Do You Try to Use Strength as a Compensation?

Can strengthening exercises help to eliminate pain?

Short and annoying answer is...yes...and no...maybe. Pain cannot typically be reduced to something as simple as weakness of a muscle. Not everyone with back pain has a weak core and not everyone with knee pain has weak hips. Does performing some isolated strengthening exercises for these muscles work for some people? Yes, but if not investigated more, they could actually just be hiding a bigger issue that could become more serious or chronic in nature. Those muscles may be under performing, but perhaps that's because we are asking to much of them. 


A person with low back pain who is afraid to lift anything may not have a weak core, but rather needs to learn to not brace and hold their breath during movement. Some people need practice relaxing their core and letting their bodies function as they were designed.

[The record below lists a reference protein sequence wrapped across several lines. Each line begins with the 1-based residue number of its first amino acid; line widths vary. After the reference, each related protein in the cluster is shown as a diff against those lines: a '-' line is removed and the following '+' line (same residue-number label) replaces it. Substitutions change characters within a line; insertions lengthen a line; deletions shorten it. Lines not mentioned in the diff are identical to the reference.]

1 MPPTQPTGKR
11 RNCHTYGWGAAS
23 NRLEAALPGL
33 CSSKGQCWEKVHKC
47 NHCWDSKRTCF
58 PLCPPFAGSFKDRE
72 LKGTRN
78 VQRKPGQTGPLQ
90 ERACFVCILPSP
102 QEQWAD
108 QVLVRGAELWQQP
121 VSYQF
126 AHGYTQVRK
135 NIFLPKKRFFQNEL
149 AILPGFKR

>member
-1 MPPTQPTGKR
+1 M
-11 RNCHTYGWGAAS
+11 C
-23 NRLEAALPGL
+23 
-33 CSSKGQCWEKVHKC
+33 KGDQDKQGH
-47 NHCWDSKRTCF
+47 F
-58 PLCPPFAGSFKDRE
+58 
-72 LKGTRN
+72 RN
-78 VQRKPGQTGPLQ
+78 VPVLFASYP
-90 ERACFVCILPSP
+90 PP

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A runner that has hip pain starting at 9 miles doesn't need to strengthen his hips so that they can just tolerate more of a pounding. Perhaps there is something else we can change to allow better impact absorption though the legs and spine to lessen the burden the hips have to manage. 

So in the end the question we want our bodies to be stronger so we can tolerate more stress, or do we want our bodies to be more efficient and not have to worry so much about our body breaking down? Strength training isn't a bad thing at all. It can be highly beneficial for health and performance, but as a physical therapist, it's my job to make sure a client isn't trying to use strength as a compensation when we should really be working on something else.  


Daniel SchumannComment